Chow Test For Structural Breaks in Time Series

A Chow test is designed to determine whether a structural break in a time series exists. That is to say, a sharp change in trend in a time series that merits further study. For instance, a structural break in one series can give useful clues as to whether such a change is being propagated across other variables – assuming that there is a significant correlation between them under normal circumstances.

The Chow test is conducted by running three separate regressions: 1) a pooled regression with data before and after the structural break, 2) a regression with data before the structural break, and 3) a regression with data after the structural break. The residual sum of squares for each regression is used to calculate the Chow statistic using the following formula:

CHOW = (RSSP - (RSSA+RSSB))/k) / (RSSA+RSSB)/(NA+NB-2k)

where RSS = Residual Sum of Squares, k = number of regressors (including intercept), N = degrees of freedom

Note that this test can be set up automatically in R using the “strucchange” package. However, I always prefer to calculate the test statistic manually where possible, as it facilitates understanding of why we are applying the test, along with understanding the specific break that we are analysing in the time series.

The null and alternative hypothesis is as follows:

Null Hypothesis: No structural break in time series

Alternative Hypothesis: Structural break in time series

At the outset, let me say that the Chow Test is more of an academic model in nature, and is not as commonly used as other time series methods. Firstly, most time series (especially ones with an economic or financial trend involved) will show many structural breaks. The Chow Test is mainly useful when it comes to analysing structural breaks across time series that are normally stationary, but a significant shift causes a break in the series.

Let us take the example of a time series measuring a person’s heart rate per minute for every 10 minute interval. It can be assumed that unless that person undergoes significant physical activity, has a sudden illness, is emotionally distressed, or another significant event occurs to change that person’s heart rate, the resting heart rate will remain more or less constant.

Let us plot heart rate and see what it looks like:

chow test

We see that with the exception of a clear structural break where heart rate rapidly rises (due to increased physical activity as measured by number of steps per minute), heart rate shows the properties of a stationary time series (one with a constant mean and variance).

Here is a snippet of what our data looks like overall:

Time Beats per minute Steps taken per minute
10:10:00 75 67
10:20:00 78 0
10:30:00 80 0
10:40:00 78 0
10:50:00 80 0
11:00:00 78 90
11:10:00 75 0
11:20:00 79 0
11:30:00 78 0
11:40:00 75 0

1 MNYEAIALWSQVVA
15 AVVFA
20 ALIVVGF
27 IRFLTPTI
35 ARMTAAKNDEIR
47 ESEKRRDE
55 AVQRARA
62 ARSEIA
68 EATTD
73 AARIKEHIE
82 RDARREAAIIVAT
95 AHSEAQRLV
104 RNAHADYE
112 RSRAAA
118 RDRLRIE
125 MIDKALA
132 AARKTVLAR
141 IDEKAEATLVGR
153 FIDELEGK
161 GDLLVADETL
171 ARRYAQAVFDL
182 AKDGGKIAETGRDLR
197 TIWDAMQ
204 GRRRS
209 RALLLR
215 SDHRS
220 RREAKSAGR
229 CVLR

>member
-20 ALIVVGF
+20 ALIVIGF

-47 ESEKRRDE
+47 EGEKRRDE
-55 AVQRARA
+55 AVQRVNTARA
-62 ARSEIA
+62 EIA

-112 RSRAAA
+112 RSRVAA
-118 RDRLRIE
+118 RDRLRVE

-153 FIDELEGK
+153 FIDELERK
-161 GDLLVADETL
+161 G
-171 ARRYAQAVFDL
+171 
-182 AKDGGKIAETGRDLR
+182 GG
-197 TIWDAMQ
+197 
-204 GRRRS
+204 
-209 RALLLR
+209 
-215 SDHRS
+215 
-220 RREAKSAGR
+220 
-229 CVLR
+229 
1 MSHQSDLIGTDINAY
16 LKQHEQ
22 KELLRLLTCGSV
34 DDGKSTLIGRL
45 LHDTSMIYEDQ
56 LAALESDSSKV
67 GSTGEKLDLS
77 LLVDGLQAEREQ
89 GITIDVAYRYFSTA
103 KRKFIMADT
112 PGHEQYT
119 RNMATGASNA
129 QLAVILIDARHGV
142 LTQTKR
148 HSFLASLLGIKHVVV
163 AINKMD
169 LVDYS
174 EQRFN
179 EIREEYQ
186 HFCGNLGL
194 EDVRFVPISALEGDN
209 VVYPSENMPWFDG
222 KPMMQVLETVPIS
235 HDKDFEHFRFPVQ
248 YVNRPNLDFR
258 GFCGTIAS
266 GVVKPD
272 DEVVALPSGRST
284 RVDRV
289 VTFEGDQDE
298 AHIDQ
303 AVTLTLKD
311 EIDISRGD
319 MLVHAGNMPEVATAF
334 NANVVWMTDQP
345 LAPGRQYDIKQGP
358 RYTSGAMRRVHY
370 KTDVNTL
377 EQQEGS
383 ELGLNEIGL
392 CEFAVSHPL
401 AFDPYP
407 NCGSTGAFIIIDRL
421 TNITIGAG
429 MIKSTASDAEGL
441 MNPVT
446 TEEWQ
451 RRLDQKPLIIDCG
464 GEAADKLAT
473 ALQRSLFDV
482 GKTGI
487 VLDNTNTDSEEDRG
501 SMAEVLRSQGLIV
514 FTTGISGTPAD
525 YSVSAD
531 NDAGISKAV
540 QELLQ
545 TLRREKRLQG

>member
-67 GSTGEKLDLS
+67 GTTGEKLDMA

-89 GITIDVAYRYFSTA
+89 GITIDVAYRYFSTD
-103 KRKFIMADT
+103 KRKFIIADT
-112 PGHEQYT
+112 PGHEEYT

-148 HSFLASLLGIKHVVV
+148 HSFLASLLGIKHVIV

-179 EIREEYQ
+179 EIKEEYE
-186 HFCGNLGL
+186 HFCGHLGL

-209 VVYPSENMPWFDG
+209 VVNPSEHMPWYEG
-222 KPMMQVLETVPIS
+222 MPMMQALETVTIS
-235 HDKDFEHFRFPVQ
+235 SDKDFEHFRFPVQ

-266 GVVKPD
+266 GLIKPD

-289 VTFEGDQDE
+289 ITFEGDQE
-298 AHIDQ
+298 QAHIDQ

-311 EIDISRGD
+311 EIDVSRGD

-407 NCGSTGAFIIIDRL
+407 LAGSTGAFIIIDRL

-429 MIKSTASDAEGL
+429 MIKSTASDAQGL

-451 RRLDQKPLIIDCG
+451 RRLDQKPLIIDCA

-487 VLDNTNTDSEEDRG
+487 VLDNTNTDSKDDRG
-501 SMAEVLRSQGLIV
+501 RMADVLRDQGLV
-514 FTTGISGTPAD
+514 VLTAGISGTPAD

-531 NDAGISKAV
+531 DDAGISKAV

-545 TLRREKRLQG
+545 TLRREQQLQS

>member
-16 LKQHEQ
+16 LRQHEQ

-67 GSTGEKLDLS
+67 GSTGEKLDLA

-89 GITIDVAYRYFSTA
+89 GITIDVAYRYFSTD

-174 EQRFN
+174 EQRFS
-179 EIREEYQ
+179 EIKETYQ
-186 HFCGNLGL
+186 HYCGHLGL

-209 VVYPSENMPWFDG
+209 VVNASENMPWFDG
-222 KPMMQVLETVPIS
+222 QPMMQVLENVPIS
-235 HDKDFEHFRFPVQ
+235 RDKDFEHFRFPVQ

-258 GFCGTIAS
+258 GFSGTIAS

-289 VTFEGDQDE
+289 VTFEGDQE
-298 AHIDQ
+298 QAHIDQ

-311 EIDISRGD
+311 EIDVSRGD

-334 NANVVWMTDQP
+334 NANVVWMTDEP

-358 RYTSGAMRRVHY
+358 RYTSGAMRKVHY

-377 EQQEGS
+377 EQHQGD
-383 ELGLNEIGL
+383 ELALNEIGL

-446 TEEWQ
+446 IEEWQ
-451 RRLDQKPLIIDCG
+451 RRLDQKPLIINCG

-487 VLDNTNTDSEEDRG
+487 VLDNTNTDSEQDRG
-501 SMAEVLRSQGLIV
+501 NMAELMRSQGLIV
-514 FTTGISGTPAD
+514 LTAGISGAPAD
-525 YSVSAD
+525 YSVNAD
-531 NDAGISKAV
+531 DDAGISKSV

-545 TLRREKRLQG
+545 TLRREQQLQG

11:50:00 78 0
12:00:00 75 79
12:10:00 77 68
12:20:00 78 80
12:30:00 77 77
12:40:00 79 80
12:50:00 80 67
13:00:00 79 73
13:10:00 75 79
13:20:00 129 173
13:30:00 137 178
13:40:00 126 187
13:50:00 124 190
14:00:00 126 188
14:10:00 124 169
14:20:00 126 192
14:30:00 75 0
14:40:00 78 0
14:50:00 79 0
15:00:00 79 0
15:10:00 80 0
15:20:00 79 0
15:30:00 79 0
15:40:00 76 0
15:50:00 75 0

Let us now run the three separate regressions using the following data:

Pooled Regression (RegP). Observations [22:43] with data containing heart rate before and after the sudden rise as a result of increased physical activity:

Call:
lm(formula = Beats.per.minute[22:43] ~ Steps.taken.per.minute[22:43])

Residuals:
    Min      1Q  Median      3Q     Max 
-16.520 -11.234   3.483   9.050  17.197 

Coefficients:
                              Estimate Std. Error t value Pr(>|t|)    
(Intercept)                   68.95046    3.59375  19.186 2.38e-14 ***
Steps.taken.per.minute[22:43]  0.28569    0.03191   8.954 1.96e-08 ***
---
Signif. codes:  0 ‘***’ 0.001 ‘**’ 0.01 ‘*’ 0.05 ‘.’ 0.1 ‘ ’ 1

Residual standard error: 10.98 on 20 degrees of freedom
Multiple R-squared:  0.8003,	Adjusted R-squared:  0.7904 
F-statistic: 80.17 on 1 and 20 DF,  p-value: 1.96e-08

> regP$df
[1] 20
> rssP <- sum(residuals(regP)^2)
> rssP
[1] 2411.655

Regression A (RegA). Observations [22:32] with data containing heart rate before increased physical activity:

Call:
lm(formula = Beats.per.minute[22:32] ~ Steps.taken.per.minute[22:32])

Residuals:
   Min     1Q Median     3Q    Max 
-2.463 -1.297  0.533  1.197  2.586 

Coefficients:
                               Estimate Std. Error t value Pr(>|t|)    
(Intercept)                   77.138547   1.053733  73.205 8.38e-14 ***
Steps.taken.per.minute[22:32]  0.004106   0.016357   0.251    0.807    
---
Signif. codes:  0 ‘***’ 0.001 ‘**’ 0.01 ‘*’ 0.05 ‘.’ 0.1 ‘ ’ 1

Residual standard error: 1.836 on 9 degrees of freedom